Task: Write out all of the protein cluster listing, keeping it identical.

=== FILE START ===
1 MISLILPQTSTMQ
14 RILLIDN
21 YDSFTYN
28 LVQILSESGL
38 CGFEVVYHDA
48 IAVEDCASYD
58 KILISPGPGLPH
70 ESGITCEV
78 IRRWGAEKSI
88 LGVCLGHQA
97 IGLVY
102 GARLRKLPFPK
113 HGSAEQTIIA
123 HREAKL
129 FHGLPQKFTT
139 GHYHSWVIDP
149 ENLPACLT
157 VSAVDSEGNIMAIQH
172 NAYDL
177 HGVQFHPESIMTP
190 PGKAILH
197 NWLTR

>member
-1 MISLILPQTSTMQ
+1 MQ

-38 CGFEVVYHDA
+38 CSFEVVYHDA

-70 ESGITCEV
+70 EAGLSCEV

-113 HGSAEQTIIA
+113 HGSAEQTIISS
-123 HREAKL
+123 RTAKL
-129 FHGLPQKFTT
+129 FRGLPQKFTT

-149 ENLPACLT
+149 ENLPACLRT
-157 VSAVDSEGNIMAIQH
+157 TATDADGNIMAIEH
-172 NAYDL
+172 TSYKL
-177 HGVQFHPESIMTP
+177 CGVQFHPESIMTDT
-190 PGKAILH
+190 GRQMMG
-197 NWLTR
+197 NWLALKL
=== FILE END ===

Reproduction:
1 MISLILPQTSTMQ
14 RILLIDN
21 YDSFTYN
28 LVQILSESGL
38 CGFEVVYHDA
48 IAVEDCASYD
58 KILISPGPGLPH
70 ESGITCEV
78 IRRWGAEKSI
88 LGVCLGHQA
97 IGLVY
102 GARLRKLPFPK
113 HGSAEQTIIA
123 HREAKL
129 FHGLPQKFTT
139 GHYHSWVIDP
149 ENLPACLT
157 VSAVDSEGNIMAIQH
172 NAYDL
177 HGVQFHPESIMTP
190 PGKAILH
197 NWLTR

>member
-1 MISLILPQTSTMQ
+1 MQ

-38 CGFEVVYHDA
+38 CSFEVVYHDA

-70 ESGITCEV
+70 EAGLSCEV

-113 HGSAEQTIIA
+113 HGSAEQTIISS
-123 HREAKL
+123 RTAKL
-129 FHGLPQKFTT
+129 FRGLPQKFTT

-149 ENLPACLT
+149 ENLPACLRT
-157 VSAVDSEGNIMAIQH
+157 TATDADGNIMAIEH
-172 NAYDL
+172 TSYKL
-177 HGVQFHPESIMTP
+177 CGVQFHPESIMTDT
-190 PGKAILH
+190 GRQMMG
-197 NWLTR
+197 NWLALKL